College Life Manual: Sexual Misconduct/Discrimination/Harassment Policy

Category: Harassment Policies School: Franklin & Marshall College Statement Rating: Red Last updated: May 3, 2017

Relevant excerpt

Sexual harassment is gender-based verbal, non-verbal or physical conduct that has the purpose or effect of unreasonably interfering with an individual’s work or academic performance or that creates a humiliating, degrading, intimidating, hostile, or offensive working, educational, or living environment. Sexually offensive language and activities in the College’s public spaces constitute harassment. Stalking, either electronically or in person constitutes harassment.

Examples would include: (1) “Catcalling,” e.g., making public, gendered and/or sexual remarks about a person within others’ hearing with or without the intended recipient’s consent. Students are responsible for public conduct that may offend or intimidate bystanders; (2) Publicly ranking a person’s sexual or physical attributes without their consent. These behaviors attempt to reduce the value of the person being rated to a one-dimensional stereotype that is antithetical to an atmosphere of inclusiveness. This behavior is inherently disrespectful to all those of the gender being ranked regardless of the response of any single victim; and (3) Intruding in private spaces such as shower stalls and locker rooms.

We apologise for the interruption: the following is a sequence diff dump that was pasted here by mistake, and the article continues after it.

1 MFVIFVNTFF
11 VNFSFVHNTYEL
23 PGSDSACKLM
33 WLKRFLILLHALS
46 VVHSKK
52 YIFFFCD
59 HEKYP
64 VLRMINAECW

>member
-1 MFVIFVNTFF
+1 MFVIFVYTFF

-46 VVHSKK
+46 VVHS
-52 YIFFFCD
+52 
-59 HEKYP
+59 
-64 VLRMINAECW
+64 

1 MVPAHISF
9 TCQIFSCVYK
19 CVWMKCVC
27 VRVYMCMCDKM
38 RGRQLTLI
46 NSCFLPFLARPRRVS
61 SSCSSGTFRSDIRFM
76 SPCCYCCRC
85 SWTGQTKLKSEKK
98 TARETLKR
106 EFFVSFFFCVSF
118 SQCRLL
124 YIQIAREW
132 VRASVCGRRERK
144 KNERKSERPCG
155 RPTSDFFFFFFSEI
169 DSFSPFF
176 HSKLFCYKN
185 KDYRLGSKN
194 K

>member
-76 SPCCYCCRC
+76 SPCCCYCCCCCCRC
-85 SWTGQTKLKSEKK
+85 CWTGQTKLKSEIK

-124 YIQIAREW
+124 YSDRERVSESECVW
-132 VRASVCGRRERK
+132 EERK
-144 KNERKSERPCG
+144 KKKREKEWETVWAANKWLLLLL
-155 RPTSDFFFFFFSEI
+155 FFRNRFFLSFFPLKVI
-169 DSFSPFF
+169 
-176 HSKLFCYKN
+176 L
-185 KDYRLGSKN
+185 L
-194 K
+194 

Other types of harassment include comments, questioning, innuendos or jokes of a sexual nature. Derogatory comments referencing gender or sex, unwelcome sexual advances, propositions, threats, requests or demands for sexual favors all constitute sexual harassment. Displaying, posting, advertising or distributing offensive, indecent or abusive material of a sexual nature; leering or making obscene gestures; constitutes sexual harassment.

Respect for all members of the campus community is expected at F&M. Although sexually offensive depictions may also be seen as sexual harassment, the College does not consider visual and/or aural demonstrations, depictions or conduct to be sexual harassment when there is a legitimate pedagogical context, such as material having an appropriate connection to course subject matter.

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